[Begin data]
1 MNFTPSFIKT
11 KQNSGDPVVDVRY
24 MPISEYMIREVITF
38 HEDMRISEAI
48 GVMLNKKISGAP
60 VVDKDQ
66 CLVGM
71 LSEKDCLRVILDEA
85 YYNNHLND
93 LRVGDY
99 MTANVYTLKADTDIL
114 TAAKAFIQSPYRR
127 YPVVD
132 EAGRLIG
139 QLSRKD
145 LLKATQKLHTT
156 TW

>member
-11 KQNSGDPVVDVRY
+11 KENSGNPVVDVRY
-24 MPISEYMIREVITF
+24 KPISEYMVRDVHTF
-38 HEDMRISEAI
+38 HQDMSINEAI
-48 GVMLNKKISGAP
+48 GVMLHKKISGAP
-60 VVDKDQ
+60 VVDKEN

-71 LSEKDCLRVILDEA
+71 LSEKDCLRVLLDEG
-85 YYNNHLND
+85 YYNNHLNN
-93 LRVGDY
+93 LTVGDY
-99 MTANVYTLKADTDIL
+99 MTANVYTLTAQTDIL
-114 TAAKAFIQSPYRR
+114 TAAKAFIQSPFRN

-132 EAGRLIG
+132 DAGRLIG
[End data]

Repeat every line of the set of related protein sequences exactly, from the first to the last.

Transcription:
1 MNFTPSFIKT
11 KQNSGDPVVDVRY
24 MPISEYMIREVITF
38 HEDMRISEAI
48 GVMLNKKISGAP
60 VVDKDQ
66 CLVGM
71 LSEKDCLRVILDEA
85 YYNNHLND
93 LRVGDY
99 MTANVYTLKADTDIL
114 TAAKAFIQSPYRR
127 YPVVD
132 EAGRLIG
139 QLSRKD
145 LLKATQKLHTT
156 TW

>member
-11 KQNSGDPVVDVRY
+11 KENSGNPVVDVRY
-24 MPISEYMIREVITF
+24 KPISEYMVRDVHTF
-38 HEDMRISEAI
+38 HQDMSINEAI
-48 GVMLNKKISGAP
+48 GVMLHKKISGAP
-60 VVDKDQ
+60 VVDKEN

-71 LSEKDCLRVILDEA
+71 LSEKDCLRVLLDEG
-85 YYNNHLND
+85 YYNNHLNN
-93 LRVGDY
+93 LTVGDY
-99 MTANVYTLKADTDIL
+99 MTANVYTLTAQTDIL
-114 TAAKAFIQSPYRR
+114 TAAKAFIQSPFRN

-132 EAGRLIG
+132 DAGRLIG